DogVacay is the creation of two ambitious people. A graduate of Central High School and Swarthmore College, Aaron has an MBA from UCLA and worked for a venture-capital firm. Karine is a film writer and director who was busy working on new screenplays.
But the concept they turned into DogVacay.com was born of humble origins. You could even say those origins had names: Rocky and Rambo.
When the couple traveled from their Santa Monica, Calif., home, the dogs would stay at a kennel. And Rocky, a Goldendoodle, seemed particularly worse for the wear.
“Nothing bad happened,” Aaron Hirschhorn hastens to add, “but she came back anxious and just out of sorts” — a familiar concern among dog owners. Even the best kennels can be stressful.
Their concerns led them to the Internet, and to the discovery that dog sitters offered their services online. They even experimented themselves, listing “Aaron’s Dog Boarding” on Yelp. “All of a sudden we were getting five or six calls a day,” Hirschhorn says. There was tremendous demand for a service that Karine could provide largely in her spare time when she took breaks to walk their own dogs.
It was as if the couple saw the proverbial lightbulb switch on: Why not create an online service that matches dog owners with people willing to care for their pooches when a family is away?
In the lingo of the day, DogVacay is based on the idea of “collaborative consumption,” which expands the familiar seller-buyer business model in part by fostering peer-to-peer deals. You can list yourself on the site as a dog host or create a profile as a dog owner who might seek services — a profile not visible to the public. So far, the site lists about 4,000 registered hosts, including nearly 150 in the Philadelphia area.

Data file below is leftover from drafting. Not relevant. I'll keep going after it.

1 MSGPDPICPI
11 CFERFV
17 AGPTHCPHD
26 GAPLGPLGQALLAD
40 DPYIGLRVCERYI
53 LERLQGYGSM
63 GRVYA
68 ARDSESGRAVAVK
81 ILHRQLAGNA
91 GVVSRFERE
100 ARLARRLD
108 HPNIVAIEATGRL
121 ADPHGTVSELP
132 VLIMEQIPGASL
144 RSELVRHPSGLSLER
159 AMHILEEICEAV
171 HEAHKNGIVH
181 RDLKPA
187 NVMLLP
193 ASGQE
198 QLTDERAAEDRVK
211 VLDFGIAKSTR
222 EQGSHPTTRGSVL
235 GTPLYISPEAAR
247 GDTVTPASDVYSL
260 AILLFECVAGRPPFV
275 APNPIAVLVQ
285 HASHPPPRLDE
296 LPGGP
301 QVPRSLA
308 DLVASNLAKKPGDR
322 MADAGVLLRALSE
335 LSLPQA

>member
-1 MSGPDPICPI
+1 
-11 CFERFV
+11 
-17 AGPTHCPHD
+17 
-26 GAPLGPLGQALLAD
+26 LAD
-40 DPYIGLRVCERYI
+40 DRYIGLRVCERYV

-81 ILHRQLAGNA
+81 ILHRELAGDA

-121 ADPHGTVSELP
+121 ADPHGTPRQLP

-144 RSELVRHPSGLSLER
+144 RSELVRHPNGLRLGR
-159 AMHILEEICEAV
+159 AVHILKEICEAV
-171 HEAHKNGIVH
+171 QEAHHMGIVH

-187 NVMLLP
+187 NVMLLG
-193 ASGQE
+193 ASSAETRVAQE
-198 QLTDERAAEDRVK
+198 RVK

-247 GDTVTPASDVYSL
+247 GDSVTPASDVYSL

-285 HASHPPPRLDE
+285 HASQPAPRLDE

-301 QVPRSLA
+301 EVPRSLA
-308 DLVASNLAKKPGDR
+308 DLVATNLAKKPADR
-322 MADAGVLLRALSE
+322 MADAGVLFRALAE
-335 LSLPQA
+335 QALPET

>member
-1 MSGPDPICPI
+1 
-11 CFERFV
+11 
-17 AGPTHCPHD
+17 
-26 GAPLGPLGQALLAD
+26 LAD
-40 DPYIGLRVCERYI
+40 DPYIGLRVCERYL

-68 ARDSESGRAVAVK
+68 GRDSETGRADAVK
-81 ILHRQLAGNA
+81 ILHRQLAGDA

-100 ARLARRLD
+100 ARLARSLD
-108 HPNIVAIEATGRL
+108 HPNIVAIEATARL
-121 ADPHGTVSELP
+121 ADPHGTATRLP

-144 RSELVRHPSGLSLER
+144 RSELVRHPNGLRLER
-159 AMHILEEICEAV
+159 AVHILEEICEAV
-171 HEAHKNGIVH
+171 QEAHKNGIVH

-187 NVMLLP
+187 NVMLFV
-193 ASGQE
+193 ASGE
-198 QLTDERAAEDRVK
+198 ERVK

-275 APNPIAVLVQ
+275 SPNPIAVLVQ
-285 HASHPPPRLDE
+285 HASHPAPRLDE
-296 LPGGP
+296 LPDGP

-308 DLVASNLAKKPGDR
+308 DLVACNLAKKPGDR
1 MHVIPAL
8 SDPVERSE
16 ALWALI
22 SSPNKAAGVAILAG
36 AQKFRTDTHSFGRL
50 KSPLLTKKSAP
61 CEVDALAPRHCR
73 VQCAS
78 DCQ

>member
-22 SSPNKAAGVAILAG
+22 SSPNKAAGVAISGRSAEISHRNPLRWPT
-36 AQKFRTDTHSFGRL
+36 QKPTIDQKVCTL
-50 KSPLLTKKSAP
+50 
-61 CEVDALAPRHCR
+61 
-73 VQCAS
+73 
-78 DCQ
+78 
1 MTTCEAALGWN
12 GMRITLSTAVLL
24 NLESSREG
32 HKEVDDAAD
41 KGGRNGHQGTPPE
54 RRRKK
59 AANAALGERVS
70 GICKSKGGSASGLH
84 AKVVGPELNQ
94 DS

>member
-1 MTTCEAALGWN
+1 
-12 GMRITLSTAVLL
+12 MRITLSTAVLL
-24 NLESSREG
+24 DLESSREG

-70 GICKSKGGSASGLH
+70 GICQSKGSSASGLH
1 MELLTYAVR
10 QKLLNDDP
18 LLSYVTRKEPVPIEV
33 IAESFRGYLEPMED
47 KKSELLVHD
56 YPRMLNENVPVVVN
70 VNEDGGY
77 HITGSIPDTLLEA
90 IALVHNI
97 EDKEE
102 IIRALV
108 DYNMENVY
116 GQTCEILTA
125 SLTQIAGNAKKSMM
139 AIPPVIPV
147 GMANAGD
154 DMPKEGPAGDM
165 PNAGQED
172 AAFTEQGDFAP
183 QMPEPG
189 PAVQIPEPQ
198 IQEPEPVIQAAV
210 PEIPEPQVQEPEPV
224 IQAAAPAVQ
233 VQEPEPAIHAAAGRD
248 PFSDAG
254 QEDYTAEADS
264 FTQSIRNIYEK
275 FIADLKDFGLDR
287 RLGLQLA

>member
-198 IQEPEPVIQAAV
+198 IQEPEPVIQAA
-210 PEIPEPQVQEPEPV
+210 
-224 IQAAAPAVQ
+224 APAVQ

They include people such as “Skyler P,” who says her apartment near Fairmount Park is small but plenty spacious for her dog, Penny, and a canine visitor. She and Penny use the park to “go for walks and ride bikes (well, she runs along with me!).” And if you’re concerned about Skyler’s dog-handling skills, she mentions that she has fostered three dogs — that’s how she acquired Penny.
One attractive feature of DogVacay is that you don’t have to just take Skyler’s word for whether her services are worth her $25-per-night fee. In return for its cut, which runs from about 5 percent to 10 percent, DogVacay vets the hosts — “pun intended,” Hirschhorn says — and provides insurance coverage for emergency vet care for both the guest and host dogs.
Hosts start with an eight-page questionnaire, and DogVacay’s 12-member staff follows up with a phone interview and reference checks. It recommends a pre-stay “meet and greet,” to make sure the pets can coexist, but leaves most details to the participants.
Hirschhorn says charges are set by owners and range from about $15 to $25 a night for a stay in an apartment to $40 or $60 for a visit in a large home with a yard. One host has a 20-acre ranch in Malibu and charges $70 a night. (Hmm, I wonder whether they take in pets’ owners, too.)
If DogVacay takes off, the Hirschhorns are prepared with similar domains to cover cats, rabbits, hamsters, and other pets. They already offer dog-walking, dog day-care, and in-home dog sitting. And they can even help the occasional desperate cat owner through a “concierge desk,” a staffed service that helps people connect with sitters off-line.
With a $1 million in venture funding, DogVacay has had particular success in New York, where kennels are expensive and cars are rare.
The site already allows hosts to list from anywhere, befitting the couple’s Great Dane-size ambitions.
“We have a big vision, which is to be the premier national pet-services brand. And that takes a long time,” Hirschhorn says.
Of course, as any dog owner knows, a journey of a thousand miles begins with the first sniff.
Contact Jeff Gelles at 215-854-2776 or firstname.lastname@example.org.